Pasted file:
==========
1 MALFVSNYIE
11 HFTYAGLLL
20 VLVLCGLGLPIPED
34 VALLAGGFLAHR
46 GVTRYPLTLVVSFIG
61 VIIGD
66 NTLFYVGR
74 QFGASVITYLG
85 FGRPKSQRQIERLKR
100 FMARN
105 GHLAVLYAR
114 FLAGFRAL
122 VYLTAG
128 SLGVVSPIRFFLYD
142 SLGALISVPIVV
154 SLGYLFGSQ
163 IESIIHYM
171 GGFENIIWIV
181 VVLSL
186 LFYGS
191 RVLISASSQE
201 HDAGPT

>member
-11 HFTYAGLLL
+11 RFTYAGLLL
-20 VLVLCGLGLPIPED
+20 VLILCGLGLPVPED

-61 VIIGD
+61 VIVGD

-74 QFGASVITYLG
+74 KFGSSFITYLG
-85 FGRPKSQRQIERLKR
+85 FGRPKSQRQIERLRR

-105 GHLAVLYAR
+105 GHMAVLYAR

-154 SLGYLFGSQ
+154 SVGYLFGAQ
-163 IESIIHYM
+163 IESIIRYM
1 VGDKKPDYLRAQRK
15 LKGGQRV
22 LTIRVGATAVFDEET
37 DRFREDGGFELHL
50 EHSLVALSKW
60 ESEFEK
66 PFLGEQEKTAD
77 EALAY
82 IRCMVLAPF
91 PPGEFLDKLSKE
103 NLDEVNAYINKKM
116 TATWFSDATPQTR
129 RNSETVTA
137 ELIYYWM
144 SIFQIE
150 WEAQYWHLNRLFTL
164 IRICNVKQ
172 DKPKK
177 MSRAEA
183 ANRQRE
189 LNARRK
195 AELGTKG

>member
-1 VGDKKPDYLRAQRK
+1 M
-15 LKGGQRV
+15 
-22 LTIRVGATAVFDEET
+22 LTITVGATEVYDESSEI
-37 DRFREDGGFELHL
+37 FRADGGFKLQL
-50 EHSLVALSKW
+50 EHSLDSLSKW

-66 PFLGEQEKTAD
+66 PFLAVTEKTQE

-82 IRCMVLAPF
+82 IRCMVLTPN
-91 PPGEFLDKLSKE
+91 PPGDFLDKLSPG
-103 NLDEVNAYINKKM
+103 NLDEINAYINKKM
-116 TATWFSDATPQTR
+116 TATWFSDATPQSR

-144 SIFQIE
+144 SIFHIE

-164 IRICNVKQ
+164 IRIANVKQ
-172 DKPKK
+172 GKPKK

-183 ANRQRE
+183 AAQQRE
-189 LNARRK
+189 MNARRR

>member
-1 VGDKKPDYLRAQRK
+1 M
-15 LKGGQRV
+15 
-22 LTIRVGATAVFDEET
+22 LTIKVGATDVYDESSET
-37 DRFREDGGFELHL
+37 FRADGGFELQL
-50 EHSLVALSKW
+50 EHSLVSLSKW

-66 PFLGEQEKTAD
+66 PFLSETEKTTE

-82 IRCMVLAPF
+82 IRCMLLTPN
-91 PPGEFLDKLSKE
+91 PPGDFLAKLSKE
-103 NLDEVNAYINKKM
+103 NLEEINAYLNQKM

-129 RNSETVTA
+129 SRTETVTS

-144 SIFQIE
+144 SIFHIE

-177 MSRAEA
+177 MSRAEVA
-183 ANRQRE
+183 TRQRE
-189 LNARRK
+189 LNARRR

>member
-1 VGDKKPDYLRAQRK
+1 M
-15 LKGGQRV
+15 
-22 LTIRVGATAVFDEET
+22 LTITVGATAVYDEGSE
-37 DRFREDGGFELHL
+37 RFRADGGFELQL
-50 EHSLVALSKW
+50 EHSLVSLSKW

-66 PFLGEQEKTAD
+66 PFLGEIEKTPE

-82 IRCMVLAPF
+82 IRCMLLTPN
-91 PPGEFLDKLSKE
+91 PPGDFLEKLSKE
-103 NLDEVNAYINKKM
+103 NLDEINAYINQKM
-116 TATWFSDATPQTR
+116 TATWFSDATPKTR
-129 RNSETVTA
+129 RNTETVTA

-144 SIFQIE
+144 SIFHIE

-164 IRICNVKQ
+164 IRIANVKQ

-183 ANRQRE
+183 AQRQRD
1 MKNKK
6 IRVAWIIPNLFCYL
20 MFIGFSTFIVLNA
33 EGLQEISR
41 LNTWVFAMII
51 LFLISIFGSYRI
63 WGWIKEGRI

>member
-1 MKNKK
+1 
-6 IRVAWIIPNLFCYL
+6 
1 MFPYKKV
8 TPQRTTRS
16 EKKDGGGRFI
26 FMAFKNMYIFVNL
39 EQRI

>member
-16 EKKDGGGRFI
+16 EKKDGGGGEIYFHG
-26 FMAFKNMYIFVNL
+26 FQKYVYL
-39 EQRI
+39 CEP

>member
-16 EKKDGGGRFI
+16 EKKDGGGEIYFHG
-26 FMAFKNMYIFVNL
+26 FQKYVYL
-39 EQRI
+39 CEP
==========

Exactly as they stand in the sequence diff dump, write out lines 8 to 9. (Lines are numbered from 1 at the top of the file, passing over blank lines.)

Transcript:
74 QFGASVITYLG
85 FGRPKSQRQIERLKR